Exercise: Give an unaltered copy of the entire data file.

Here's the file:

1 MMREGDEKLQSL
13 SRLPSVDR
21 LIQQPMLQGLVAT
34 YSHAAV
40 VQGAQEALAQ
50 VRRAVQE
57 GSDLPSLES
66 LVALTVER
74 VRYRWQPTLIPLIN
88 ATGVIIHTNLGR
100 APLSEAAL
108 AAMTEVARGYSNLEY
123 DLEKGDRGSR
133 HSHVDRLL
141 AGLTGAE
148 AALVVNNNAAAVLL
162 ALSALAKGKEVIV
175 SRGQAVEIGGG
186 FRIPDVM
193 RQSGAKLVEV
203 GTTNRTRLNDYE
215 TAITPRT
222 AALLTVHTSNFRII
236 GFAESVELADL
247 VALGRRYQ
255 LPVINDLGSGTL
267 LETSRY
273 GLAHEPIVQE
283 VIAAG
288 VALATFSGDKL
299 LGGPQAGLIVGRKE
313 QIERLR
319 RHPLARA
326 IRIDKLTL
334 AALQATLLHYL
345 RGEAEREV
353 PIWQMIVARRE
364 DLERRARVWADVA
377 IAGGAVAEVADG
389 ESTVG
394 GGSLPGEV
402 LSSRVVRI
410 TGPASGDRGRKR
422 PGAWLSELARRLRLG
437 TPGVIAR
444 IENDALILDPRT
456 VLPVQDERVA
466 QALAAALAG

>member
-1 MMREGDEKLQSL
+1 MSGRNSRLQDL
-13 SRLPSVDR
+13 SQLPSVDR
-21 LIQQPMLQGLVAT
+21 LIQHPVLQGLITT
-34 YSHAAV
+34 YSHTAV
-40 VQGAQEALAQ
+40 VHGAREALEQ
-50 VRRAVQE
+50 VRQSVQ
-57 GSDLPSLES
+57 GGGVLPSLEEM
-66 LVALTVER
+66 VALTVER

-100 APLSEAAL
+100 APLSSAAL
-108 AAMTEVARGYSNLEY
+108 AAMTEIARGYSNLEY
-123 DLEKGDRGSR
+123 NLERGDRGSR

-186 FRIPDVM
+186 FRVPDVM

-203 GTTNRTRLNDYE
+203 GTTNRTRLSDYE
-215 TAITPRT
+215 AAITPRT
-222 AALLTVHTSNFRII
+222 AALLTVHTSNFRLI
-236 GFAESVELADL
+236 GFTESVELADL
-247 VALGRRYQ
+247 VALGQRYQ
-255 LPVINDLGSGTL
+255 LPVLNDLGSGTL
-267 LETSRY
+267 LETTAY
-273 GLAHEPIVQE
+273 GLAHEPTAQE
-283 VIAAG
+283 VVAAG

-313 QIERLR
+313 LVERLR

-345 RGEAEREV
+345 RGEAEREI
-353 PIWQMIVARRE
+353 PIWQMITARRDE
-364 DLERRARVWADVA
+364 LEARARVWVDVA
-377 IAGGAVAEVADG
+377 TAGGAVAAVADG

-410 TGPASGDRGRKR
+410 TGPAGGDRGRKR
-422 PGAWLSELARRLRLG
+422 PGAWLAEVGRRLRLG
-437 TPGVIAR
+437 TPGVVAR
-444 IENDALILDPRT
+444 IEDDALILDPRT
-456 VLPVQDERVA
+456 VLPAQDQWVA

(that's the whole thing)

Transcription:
1 MMREGDEKLQSL
13 SRLPSVDR
21 LIQQPMLQGLVAT
34 YSHAAV
40 VQGAQEALAQ
50 VRRAVQE
57 GSDLPSLES
66 LVALTVER
74 VRYRWQPTLIPLIN
88 ATGVIIHTNLGR
100 APLSEAAL
108 AAMTEVARGYSNLEY
123 DLEKGDRGSR
133 HSHVDRLL
141 AGLTGAE
148 AALVVNNNAAAVLL
162 ALSALAKGKEVIV
175 SRGQAVEIGGG
186 FRIPDVM
193 RQSGAKLVEV
203 GTTNRTRLNDYE
215 TAITPRT
222 AALLTVHTSNFRII
236 GFAESVELADL
247 VALGRRYQ
255 LPVINDLGSGTL
267 LETSRY
273 GLAHEPIVQE
283 VIAAG
288 VALATFSGDKL
299 LGGPQAGLIVGRKE
313 QIERLR
319 RHPLARA
326 IRIDKLTL
334 AALQATLLHYL
345 RGEAEREV
353 PIWQMIVARRE
364 DLERRARVWADVA
377 IAGGAVAEVADG
389 ESTVG
394 GGSLPGEV
402 LSSRVVRI
410 TGPASGDRGRKR
422 PGAWLSELARRLRLG
437 TPGVIAR
444 IENDALILDPRT
456 VLPVQDERVA
466 QALAAALAG

>member
-1 MMREGDEKLQSL
+1 MSGRNSRLQDL
-13 SRLPSVDR
+13 SQLPSVDR
-21 LIQQPMLQGLVAT
+21 LIQHPVLQGLITT
-34 YSHAAV
+34 YSHTAV
-40 VQGAQEALAQ
+40 VHGAREALEQ
-50 VRRAVQE
+50 VRQSVQ
-57 GSDLPSLES
+57 GGGVLPSLEEM
-66 LVALTVER
+66 VALTVER

-100 APLSEAAL
+100 APLSSAAL
-108 AAMTEVARGYSNLEY
+108 AAMTEIARGYSNLEY
-123 DLEKGDRGSR
+123 NLERGDRGSR

-186 FRIPDVM
+186 FRVPDVM

-203 GTTNRTRLNDYE
+203 GTTNRTRLSDYE
-215 TAITPRT
+215 AAITPRT
-222 AALLTVHTSNFRII
+222 AALLTVHTSNFRLI
-236 GFAESVELADL
+236 GFTESVELADL
-247 VALGRRYQ
+247 VALGQRYQ
-255 LPVINDLGSGTL
+255 LPVLNDLGSGTL
-267 LETSRY
+267 LETTAY
-273 GLAHEPIVQE
+273 GLAHEPTAQE
-283 VIAAG
+283 VVAAG

-313 QIERLR
+313 LVERLR

-345 RGEAEREV
+345 RGEAEREI
-353 PIWQMIVARRE
+353 PIWQMITARRDE
-364 DLERRARVWADVA
+364 LEARARVWVDVA
-377 IAGGAVAEVADG
+377 TAGGAVAAVADG

-410 TGPASGDRGRKR
+410 TGPAGGDRGRKR
-422 PGAWLSELARRLRLG
+422 PGAWLAEVGRRLRLG
-437 TPGVIAR
+437 TPGVVAR
-444 IENDALILDPRT
+444 IEDDALILDPRT
-456 VLPVQDERVA
+456 VLPAQDQWVA